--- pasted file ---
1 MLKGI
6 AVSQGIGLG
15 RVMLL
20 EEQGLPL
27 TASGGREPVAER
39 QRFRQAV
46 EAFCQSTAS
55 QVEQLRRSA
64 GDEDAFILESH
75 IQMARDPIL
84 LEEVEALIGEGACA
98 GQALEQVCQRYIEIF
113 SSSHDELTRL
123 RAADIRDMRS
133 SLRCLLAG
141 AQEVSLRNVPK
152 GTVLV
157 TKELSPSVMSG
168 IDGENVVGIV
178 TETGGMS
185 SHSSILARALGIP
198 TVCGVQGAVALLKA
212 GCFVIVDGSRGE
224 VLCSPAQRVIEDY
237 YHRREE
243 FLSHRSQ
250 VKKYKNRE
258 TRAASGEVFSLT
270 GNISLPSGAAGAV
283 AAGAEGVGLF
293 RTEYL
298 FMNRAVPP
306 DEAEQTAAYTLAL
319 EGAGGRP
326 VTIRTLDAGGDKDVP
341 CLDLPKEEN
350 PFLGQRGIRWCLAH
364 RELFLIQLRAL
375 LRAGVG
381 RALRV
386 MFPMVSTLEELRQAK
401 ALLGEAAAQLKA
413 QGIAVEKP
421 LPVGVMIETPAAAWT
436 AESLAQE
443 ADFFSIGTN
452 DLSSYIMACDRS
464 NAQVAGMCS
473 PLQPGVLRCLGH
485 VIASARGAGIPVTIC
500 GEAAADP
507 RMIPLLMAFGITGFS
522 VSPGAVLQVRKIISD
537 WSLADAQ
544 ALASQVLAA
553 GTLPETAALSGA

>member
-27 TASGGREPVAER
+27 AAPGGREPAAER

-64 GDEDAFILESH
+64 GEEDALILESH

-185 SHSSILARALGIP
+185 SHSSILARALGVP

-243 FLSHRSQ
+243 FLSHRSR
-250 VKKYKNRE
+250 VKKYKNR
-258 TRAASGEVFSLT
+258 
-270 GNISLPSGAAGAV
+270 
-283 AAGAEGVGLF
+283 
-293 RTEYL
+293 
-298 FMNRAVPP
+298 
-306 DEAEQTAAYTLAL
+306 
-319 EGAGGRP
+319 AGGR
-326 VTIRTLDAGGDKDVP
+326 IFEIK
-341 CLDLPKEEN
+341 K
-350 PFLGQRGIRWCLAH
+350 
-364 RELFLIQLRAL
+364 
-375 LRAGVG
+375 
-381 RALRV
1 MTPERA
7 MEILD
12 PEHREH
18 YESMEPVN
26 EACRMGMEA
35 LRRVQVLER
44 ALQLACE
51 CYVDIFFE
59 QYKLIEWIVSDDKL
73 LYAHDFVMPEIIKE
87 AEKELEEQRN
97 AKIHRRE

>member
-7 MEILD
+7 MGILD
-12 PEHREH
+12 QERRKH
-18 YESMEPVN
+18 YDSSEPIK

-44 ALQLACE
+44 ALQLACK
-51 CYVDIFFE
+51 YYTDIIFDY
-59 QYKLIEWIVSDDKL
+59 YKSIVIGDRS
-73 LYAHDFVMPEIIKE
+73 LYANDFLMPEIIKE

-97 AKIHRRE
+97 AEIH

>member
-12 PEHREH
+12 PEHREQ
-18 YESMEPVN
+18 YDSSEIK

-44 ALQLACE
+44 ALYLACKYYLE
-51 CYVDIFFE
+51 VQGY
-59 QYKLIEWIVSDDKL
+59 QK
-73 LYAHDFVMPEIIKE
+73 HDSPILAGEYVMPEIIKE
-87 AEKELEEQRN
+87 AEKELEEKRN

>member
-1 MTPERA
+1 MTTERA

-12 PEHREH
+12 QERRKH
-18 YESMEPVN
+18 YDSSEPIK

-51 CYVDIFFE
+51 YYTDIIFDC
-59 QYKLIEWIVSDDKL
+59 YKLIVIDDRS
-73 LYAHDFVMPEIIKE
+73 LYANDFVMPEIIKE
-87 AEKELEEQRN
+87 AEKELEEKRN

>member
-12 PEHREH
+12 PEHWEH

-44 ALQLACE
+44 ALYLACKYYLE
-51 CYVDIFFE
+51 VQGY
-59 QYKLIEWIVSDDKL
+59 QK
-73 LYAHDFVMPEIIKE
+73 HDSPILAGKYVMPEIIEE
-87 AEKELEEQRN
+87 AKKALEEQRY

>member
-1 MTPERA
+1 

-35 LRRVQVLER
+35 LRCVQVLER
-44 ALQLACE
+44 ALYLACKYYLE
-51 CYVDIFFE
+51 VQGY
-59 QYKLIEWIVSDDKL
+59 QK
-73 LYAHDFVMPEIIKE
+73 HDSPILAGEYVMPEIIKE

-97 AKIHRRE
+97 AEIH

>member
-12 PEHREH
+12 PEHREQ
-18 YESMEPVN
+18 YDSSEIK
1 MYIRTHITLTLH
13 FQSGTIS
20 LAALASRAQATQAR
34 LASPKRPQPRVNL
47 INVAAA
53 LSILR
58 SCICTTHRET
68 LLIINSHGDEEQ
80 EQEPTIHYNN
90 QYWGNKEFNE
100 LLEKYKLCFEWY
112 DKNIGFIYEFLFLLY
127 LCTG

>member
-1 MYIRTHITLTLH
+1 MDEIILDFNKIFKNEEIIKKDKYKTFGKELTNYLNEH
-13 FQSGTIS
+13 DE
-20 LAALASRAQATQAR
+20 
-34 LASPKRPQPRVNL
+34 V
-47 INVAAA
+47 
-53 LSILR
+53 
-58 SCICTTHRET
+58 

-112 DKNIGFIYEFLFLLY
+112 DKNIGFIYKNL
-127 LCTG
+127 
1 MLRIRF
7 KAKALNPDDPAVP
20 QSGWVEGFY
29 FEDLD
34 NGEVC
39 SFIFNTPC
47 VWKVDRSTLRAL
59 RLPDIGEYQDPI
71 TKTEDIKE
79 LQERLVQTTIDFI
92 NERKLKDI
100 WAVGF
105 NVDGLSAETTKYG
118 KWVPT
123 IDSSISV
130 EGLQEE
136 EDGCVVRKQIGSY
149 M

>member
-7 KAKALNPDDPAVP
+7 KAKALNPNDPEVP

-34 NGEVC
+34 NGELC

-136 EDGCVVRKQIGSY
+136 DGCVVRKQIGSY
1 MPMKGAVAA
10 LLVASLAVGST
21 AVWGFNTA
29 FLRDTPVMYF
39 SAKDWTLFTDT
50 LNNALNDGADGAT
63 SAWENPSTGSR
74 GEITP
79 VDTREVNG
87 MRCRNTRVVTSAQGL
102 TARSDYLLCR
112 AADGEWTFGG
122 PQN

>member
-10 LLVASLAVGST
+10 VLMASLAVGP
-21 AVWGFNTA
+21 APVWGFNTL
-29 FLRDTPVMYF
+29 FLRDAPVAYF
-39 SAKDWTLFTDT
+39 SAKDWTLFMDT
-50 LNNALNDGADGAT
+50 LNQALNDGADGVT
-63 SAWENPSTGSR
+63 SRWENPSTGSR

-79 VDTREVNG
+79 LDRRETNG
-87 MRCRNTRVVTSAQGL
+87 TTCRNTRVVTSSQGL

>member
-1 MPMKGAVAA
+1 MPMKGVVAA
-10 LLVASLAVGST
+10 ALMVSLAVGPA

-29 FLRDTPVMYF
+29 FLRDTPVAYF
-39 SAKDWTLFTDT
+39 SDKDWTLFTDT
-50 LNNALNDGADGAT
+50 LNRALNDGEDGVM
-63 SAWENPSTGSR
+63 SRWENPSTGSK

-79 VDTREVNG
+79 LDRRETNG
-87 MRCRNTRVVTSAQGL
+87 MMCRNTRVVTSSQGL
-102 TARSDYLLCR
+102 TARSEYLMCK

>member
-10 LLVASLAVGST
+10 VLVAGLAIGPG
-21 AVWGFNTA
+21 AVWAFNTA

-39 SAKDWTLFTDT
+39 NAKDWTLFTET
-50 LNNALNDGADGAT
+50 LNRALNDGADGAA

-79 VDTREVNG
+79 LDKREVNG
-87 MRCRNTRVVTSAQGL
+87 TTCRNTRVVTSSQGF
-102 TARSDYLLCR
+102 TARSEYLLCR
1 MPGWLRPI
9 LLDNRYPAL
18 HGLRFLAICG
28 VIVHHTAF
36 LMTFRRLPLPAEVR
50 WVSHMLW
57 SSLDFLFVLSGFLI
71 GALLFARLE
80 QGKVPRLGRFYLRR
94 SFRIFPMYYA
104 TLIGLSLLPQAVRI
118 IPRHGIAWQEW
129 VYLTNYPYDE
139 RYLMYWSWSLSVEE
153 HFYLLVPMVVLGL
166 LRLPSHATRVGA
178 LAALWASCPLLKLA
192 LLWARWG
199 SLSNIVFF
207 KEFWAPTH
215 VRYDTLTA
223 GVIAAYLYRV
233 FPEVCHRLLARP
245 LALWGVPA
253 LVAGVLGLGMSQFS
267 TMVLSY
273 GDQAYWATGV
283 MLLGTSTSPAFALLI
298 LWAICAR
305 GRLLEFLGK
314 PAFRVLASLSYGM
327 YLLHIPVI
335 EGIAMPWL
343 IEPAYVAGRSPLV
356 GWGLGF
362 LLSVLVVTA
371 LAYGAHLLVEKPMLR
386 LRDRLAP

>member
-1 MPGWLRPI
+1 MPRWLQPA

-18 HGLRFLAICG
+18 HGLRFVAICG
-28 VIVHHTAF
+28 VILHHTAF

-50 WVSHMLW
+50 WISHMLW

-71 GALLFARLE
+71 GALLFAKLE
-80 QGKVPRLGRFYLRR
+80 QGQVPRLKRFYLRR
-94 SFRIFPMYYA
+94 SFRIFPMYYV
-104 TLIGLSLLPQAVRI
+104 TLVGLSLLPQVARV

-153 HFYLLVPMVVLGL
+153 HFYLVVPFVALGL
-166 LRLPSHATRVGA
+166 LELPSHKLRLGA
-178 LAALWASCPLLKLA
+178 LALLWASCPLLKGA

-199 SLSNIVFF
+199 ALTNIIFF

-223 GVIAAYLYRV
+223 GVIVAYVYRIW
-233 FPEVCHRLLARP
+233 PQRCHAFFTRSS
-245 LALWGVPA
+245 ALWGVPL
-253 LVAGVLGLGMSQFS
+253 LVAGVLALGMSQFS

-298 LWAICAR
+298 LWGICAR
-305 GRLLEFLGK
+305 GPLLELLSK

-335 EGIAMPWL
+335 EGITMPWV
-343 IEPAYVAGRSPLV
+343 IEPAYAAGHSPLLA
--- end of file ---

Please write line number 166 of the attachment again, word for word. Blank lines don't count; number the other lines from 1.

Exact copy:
-1 MTPERA